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Kidney Week

Abstract: FR-OR086

Kidney Biopsy-Based Management of Maintenance Immunosuppression in Lupus Nephritis

Session Information

  • Lupus and Then Some
    November 08, 2019 | Location: Ballroom C, Walter E. Washington Convention Center
    Abstract Time: 05:30 PM - 05:42 PM

Category: Glomerular Diseases

  • 1203 Glomerular Diseases: Clinical, Outcomes, and Trials


  • Malvar, Ana, Hospital Fernandez, Buenos Aires, Argentina
  • Alberton, Valeria Gabriela, Hospital Fernandez, Buenos Aires, Argentina
  • Lococo, Bruno Jorge, Hospital Fernandez, Buenos Aires, Argentina
  • Ferrari, Matias, Hospital Fernandez, Buenos Aires, Argentina
  • Delgado, Pamela, Hospital Fernandez, Buenos Aires, Argentina
  • Rovin, Brad H., Ohio State University Wexner Medical Center, Columbus, Ohio, United States

The optimal duration of maintenance immunosuppression (MIS) for proliferative lupus nephritis (LN) is unknown. Management of MIS therapy must balance the risk of LN flare after IS withdrawal against the toxicities of long-term IS. We postulated that information from a protocol kidney biopsy done when withdrawal of IS is being contemplated could attenuate LN flares and improve long-term kidney outcomes, and tested this hypothesis in a large LN cohort.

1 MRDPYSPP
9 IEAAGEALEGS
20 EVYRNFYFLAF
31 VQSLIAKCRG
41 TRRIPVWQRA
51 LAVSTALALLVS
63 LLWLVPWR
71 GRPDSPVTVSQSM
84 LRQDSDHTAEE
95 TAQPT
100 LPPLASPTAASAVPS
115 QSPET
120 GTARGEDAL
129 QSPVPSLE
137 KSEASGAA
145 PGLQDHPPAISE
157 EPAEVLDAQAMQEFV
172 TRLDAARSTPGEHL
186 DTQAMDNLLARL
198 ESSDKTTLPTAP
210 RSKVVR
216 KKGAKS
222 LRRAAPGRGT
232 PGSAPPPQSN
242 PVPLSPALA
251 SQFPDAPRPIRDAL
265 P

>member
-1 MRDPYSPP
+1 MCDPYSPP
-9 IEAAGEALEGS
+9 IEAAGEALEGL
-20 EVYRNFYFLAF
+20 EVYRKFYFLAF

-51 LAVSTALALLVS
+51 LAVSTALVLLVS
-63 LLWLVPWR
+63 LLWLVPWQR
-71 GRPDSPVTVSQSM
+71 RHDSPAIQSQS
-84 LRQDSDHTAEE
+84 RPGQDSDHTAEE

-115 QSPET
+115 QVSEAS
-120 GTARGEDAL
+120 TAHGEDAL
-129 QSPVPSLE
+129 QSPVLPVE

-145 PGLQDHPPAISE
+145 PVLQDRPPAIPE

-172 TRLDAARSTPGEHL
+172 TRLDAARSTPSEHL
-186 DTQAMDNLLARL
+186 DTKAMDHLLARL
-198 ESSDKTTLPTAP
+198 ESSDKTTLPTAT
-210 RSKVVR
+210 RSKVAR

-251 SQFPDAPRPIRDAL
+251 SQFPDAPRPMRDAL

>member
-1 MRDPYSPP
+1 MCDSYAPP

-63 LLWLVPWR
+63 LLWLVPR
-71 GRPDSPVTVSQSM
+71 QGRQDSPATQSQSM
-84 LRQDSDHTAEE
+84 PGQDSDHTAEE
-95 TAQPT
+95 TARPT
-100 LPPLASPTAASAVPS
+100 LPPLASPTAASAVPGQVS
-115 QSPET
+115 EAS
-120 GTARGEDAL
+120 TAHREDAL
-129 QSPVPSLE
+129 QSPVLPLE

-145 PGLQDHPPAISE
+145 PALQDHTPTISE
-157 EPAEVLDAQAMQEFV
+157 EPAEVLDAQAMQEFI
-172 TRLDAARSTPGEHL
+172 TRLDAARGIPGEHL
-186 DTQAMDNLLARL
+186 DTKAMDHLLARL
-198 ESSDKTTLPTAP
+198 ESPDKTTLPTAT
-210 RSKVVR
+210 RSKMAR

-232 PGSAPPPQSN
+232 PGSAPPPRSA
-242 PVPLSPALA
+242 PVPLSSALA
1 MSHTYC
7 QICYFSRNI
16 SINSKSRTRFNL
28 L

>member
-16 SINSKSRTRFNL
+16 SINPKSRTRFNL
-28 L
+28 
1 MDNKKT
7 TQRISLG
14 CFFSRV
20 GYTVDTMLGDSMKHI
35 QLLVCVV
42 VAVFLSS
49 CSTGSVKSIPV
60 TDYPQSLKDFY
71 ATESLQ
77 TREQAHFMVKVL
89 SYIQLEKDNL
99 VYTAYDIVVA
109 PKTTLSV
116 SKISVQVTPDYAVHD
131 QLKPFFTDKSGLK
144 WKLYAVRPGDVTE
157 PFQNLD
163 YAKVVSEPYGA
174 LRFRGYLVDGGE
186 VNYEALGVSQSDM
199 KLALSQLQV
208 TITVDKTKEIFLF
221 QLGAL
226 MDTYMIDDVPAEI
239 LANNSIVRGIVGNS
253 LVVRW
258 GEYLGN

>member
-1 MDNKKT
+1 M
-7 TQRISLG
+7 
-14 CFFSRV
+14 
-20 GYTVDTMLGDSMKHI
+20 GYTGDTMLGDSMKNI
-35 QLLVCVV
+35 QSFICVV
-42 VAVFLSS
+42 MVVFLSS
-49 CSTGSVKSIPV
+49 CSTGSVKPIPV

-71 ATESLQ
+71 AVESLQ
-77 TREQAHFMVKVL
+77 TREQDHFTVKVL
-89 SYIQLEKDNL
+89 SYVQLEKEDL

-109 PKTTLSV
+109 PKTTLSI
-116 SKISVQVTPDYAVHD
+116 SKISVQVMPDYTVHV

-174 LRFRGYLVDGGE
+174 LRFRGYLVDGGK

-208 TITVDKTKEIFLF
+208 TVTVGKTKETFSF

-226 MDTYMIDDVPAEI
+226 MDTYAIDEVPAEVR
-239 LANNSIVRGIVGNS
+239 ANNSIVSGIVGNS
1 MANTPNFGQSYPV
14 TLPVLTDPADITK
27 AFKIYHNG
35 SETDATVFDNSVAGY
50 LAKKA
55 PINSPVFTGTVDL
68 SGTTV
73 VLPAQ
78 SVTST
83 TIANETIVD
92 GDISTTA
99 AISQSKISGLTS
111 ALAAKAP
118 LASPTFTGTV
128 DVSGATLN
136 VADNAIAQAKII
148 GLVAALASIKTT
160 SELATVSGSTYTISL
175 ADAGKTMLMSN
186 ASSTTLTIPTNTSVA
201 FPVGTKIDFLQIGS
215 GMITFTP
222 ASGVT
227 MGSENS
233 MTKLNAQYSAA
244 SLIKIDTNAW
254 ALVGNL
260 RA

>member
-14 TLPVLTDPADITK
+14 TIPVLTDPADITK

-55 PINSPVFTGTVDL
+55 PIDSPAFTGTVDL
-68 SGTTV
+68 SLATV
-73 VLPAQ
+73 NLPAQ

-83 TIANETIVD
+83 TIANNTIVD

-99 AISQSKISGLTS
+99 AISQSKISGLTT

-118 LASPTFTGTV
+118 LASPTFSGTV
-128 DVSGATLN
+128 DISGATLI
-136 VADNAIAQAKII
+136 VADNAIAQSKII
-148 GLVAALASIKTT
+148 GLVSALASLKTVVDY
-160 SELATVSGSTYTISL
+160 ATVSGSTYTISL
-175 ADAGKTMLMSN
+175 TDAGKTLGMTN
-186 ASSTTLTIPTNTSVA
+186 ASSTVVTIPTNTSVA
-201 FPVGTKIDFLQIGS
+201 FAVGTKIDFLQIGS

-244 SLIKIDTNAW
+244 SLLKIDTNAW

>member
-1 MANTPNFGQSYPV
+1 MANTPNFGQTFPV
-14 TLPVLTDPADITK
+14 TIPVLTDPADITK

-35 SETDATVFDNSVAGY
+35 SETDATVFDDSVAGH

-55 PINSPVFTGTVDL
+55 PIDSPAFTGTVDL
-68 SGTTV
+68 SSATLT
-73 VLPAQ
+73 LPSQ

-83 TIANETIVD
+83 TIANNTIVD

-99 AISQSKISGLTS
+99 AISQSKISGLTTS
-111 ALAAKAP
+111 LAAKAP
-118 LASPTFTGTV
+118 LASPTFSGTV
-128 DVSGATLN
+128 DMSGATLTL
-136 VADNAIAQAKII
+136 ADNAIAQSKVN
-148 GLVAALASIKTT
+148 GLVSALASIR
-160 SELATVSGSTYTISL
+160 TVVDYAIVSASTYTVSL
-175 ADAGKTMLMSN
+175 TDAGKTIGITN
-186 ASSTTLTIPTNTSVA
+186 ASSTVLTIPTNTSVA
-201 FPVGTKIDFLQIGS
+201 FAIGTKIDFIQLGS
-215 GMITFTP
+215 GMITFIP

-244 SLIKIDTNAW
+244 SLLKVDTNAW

A cohort of 76 Caucasian Hispanic SLE patients initiated IS for kidney-biopsy proven (Bx1) LN, was followed prospectively, re-biopsied after induction (Bx2) and again during MIS therapy (Bx3). Bx3 was done after a minimum of 36 months of IS in patients stable for at least 12 months, who had achieved a complete renal response and had no extra-renal SLE activity. Biopsies were graded using the NIH activity index (AI). If AI=0 MIS was tapered off and patients were followed for LN flare. If AI was ≥1 MIS was continued for 24 months, and patients were re-biopsied around month 68 (Bx4). If Bx4 AI=0 MIS was withdrawn; if Bx4 AI was ≥1, MIS was continued for 24 months and the decision to withdraw MIS was based on re-biopsy (Bx5).


Patient outcomes are shown in the Figure. After a median follow-up of 50 months between Bx3 and last visit only 7 patients (9.2%) experienced an LN flare, no patient died, and no patient progressed to ESKD.


These data extend the observation that clinical remission and histologic remission even after several years of IS may be discordant. Management of MIS by histologic activity of protocol biopsies resulted in an LN flare rate of 0.012 events/patient-year, significantly better than the reported flare rates of 0.02-0.81 events/patient-year in international LN cohorts. Protocol kidney biopsies during MIS may help guide treatment duration, minimizing exposure to toxic medications and risk of LN relapse.